“One of Britain’s most prominent speakers on Muslim issues is today exposed as a supporter of David Irving, the controversial historian who for years denied the Holocaust took place. Asghar Bukhari, a founder member of the Muslim Public Affairs Committee (MPAC), which describes itself as Britain’s largest Muslim civil rights group, sent money to Irving and urged Islamic websites to ask visitors to make donations to his fighting fund.”
Jamie Doward in the Observer, 19 November 2006
Except that, if you read the article, you find that all this took place back in 2000. Bukhari says that at that time he didn’t realise who Irving was and now describes his actions as “gravely mistaken”. So, in other words, he clearly isn’t “a supporter of David Irving”.
Read MPACUK’s response to the Observer here.
Postscript: Oliver Kamm has joined Harry’s Place in trying to make political capital out of the Observer piece. In Kamm’s case, he quotes the All-Party Parliamentary Committee on Anti-Semitism and its ridiculous Searchlight-inspired claim – which the Observer “exposé” seeks to reinforce – that “Islamist extremists” (i.e. MPACUK) are in an alliance with the far right in inciting hatred against the Jewish community.
In fact, as one commentator has pointed out, the leadership of the main far-right organisation in the UK, the BNP, has officially renounced anti-semitism (even if the rank and file are still not entirely on-message) in favour of inciting hatred against Muslims.
In that connection, a letter from the fascists that appears in the current issue of the Jewish Chronicle is worth quoting. Responding to an article by Melanie Phillips, Alan Goodacre of the BNP writes:
“I realise the party’s unfortunate past gives understandable grounds for scepticism about its reformed position on the Jews, but I would respectfully make the following points. Quoting the discredited and expelled John Tyndall to prove what the party believes today is like quoting Michael Foot to prove what Tony Blair really thinks…. Our party no longer denies the Holocaust, an obvious historical fact.”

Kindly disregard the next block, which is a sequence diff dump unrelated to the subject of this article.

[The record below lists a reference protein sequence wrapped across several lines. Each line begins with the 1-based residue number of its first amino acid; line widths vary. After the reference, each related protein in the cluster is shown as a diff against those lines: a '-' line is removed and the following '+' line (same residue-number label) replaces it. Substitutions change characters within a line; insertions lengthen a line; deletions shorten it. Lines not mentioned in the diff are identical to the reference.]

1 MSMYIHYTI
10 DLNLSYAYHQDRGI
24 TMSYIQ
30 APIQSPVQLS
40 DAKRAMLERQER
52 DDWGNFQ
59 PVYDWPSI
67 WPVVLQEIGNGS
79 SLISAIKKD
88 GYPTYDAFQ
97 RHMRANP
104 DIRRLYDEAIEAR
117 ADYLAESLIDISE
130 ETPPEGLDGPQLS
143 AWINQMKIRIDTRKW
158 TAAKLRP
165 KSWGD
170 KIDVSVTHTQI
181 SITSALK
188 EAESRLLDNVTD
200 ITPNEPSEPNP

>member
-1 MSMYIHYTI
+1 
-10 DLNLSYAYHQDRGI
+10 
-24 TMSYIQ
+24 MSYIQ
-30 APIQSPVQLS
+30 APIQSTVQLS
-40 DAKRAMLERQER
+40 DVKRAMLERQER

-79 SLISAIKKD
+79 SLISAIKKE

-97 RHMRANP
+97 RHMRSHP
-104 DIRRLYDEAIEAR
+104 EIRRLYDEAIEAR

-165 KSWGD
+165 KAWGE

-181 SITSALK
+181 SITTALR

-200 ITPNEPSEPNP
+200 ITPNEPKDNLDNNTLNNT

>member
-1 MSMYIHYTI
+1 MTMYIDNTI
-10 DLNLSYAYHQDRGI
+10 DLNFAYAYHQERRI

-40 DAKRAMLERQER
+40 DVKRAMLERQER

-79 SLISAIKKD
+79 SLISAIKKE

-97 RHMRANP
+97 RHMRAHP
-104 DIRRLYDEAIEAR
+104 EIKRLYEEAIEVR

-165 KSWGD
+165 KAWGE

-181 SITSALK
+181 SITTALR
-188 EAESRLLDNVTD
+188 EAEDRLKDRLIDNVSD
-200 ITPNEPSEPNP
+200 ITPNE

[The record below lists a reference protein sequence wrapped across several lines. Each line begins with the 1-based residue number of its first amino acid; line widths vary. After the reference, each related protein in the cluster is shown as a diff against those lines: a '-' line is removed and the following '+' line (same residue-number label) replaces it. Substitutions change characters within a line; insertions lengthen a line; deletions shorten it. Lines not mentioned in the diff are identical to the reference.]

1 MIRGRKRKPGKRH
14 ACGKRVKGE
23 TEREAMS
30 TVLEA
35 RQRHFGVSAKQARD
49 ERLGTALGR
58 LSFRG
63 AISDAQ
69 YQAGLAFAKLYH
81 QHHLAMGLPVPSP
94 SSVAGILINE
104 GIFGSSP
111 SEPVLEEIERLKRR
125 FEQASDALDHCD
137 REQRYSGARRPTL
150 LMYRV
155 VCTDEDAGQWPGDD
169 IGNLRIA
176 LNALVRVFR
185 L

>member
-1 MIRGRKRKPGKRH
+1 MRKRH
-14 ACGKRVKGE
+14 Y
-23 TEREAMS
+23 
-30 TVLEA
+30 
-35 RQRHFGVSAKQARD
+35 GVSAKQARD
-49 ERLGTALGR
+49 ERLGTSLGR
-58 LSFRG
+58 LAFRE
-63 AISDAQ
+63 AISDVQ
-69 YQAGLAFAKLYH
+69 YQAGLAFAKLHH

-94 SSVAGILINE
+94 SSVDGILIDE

Addressing the Jewish community, Goodacre concludes: “We hope that our future behaviour may in time bring you to understand that our repudiation of antisemitism is genuine. We are the only party in Britain that is truly serious about fighting the Islamofascist threat.”
Of course, it is nonsense to suggest that the BNP’s formal renunciation of anti-semitism is anything more that an opportunist political manoeuvre. As recently as 1998, current BNP führer Nick Griffin was convicted of inciting racial hatred for an article in a BNP publication in which he dismissed the Holocaust as the “Holohoax”. Nobody seriously believes that Griffin has abandoned his ingrained anti-Jewish bigotry over the subsequent eight years.
He has simply decided that there is no political mileage in public displays of anti-semitism, preferring to concentrate instead on riding the wave of Islamophobic hysteria whipped up by the mainstream media. And, as Goodacre’s letter to the JC indicates, the BNP is now moving towards the policy adopted by the far-right Vlaams Belang party in Belgium, of appealing for support among a minority of right-wing anti-Muslim racists within the Jewish community.